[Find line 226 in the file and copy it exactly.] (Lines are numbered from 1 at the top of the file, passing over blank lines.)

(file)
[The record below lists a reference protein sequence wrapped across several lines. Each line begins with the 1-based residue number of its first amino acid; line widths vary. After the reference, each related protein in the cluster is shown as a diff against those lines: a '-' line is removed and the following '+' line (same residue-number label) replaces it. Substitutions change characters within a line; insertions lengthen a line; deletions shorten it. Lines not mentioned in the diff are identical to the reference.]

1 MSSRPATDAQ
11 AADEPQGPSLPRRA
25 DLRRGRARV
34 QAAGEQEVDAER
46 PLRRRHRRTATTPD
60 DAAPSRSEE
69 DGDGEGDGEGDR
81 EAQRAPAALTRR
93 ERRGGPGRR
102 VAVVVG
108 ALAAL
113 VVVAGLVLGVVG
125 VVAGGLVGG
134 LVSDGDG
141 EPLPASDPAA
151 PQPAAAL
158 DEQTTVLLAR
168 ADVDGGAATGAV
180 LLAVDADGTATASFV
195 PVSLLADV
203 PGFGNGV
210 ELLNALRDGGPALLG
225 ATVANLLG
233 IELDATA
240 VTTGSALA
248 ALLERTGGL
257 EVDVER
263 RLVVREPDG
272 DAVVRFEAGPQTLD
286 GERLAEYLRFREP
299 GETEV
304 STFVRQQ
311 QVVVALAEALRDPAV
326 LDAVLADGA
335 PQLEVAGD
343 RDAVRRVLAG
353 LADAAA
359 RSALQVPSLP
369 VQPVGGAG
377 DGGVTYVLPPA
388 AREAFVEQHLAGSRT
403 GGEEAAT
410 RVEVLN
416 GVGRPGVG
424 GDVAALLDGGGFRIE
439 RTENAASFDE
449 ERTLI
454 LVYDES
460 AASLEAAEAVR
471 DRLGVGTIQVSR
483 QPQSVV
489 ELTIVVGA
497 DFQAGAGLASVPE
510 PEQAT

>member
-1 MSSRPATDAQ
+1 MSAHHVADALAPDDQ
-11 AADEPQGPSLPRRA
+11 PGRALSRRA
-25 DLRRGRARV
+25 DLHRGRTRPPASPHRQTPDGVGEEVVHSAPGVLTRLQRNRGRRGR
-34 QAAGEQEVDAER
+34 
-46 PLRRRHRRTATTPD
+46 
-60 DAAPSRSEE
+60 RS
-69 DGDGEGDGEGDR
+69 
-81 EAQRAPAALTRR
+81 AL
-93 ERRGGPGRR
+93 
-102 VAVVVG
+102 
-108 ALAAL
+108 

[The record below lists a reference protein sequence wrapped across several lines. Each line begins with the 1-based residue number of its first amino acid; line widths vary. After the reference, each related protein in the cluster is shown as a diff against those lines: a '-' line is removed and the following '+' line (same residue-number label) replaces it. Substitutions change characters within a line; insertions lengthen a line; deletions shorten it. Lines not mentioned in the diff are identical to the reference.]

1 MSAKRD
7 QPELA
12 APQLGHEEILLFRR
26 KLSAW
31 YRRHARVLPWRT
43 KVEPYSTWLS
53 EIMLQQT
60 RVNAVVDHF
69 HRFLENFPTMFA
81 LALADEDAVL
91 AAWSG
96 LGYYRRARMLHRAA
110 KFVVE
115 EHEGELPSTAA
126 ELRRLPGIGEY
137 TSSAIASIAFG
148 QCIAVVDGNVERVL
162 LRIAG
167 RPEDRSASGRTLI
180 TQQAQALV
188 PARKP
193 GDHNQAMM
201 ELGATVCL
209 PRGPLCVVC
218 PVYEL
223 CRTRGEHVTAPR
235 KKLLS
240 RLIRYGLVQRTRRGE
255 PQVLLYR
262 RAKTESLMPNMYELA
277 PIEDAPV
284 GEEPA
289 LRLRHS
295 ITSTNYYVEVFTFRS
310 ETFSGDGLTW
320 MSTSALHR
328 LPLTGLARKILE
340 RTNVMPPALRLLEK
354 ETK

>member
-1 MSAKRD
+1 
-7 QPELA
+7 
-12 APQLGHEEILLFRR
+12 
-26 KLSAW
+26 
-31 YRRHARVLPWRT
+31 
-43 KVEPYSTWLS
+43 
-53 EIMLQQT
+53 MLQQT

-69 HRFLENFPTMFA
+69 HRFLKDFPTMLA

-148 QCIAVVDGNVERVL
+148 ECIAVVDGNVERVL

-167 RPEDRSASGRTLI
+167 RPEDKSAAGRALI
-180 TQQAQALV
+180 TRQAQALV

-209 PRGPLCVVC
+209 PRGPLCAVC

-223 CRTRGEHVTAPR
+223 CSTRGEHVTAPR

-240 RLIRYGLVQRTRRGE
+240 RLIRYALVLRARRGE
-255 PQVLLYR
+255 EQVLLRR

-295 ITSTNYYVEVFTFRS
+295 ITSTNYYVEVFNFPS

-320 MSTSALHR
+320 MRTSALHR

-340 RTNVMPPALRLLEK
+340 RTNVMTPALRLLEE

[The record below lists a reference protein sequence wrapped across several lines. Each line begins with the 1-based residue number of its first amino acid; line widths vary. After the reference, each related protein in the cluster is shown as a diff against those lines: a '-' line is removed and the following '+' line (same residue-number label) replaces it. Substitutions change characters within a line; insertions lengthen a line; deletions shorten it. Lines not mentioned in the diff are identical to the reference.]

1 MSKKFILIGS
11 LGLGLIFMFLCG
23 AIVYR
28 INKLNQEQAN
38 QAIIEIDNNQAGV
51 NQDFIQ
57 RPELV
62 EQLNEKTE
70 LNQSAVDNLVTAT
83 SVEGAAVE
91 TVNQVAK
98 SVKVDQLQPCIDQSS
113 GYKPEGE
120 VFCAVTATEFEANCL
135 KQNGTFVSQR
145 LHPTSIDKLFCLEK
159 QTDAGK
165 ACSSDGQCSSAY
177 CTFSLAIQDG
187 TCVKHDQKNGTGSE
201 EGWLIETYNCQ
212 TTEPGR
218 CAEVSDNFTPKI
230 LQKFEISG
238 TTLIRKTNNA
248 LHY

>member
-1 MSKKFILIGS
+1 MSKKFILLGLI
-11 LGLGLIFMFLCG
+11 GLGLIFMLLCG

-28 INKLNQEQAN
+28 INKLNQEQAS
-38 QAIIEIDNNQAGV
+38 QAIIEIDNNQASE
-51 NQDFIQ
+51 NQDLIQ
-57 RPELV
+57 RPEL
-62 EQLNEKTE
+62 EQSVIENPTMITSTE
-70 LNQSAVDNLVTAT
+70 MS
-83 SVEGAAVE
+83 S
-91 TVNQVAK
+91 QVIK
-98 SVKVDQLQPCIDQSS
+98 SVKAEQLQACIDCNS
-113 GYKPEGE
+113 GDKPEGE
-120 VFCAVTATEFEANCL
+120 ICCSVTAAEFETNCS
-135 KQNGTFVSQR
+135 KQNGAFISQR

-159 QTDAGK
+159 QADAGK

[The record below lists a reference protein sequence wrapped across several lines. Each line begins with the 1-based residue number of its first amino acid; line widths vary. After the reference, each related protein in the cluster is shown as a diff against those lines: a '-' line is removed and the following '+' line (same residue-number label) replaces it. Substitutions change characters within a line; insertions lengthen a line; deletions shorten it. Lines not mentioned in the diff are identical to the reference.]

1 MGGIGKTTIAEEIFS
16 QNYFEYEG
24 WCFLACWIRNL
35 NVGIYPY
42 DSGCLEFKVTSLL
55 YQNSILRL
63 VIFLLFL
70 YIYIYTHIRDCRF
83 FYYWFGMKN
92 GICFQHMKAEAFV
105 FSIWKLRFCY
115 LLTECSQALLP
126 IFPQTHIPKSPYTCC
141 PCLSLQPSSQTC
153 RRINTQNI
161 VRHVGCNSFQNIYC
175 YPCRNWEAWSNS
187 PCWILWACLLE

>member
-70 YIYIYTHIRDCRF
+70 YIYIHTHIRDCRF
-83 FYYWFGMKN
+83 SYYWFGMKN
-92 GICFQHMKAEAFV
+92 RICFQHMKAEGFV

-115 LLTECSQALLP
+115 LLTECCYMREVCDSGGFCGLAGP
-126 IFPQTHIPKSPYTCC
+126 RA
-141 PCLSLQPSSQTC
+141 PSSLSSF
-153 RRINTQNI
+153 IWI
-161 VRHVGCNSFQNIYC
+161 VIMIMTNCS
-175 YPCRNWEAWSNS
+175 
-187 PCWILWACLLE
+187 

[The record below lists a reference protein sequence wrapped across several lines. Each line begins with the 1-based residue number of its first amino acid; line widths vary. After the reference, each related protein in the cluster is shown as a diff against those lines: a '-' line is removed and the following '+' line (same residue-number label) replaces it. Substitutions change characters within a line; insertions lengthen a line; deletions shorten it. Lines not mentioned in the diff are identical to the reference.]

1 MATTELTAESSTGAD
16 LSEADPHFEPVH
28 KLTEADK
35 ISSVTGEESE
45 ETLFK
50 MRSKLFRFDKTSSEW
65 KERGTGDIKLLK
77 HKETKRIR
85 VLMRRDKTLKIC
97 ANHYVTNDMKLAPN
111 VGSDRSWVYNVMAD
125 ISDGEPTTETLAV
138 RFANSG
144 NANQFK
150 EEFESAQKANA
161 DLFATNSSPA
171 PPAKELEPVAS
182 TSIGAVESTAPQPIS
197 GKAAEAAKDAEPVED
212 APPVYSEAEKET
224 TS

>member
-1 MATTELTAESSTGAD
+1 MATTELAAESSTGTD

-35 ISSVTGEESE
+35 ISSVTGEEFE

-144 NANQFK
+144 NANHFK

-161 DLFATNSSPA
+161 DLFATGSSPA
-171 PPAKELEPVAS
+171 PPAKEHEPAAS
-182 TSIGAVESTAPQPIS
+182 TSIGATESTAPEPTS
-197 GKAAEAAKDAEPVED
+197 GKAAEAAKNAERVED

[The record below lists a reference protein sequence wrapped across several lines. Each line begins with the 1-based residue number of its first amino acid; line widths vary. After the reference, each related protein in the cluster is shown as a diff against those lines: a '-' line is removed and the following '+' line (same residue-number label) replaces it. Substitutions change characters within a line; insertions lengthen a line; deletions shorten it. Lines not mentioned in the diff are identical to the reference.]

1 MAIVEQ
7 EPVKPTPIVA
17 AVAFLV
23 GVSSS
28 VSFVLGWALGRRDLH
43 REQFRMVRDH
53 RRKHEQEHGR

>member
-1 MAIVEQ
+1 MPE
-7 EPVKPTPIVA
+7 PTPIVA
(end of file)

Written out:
115 LLTECSQALLP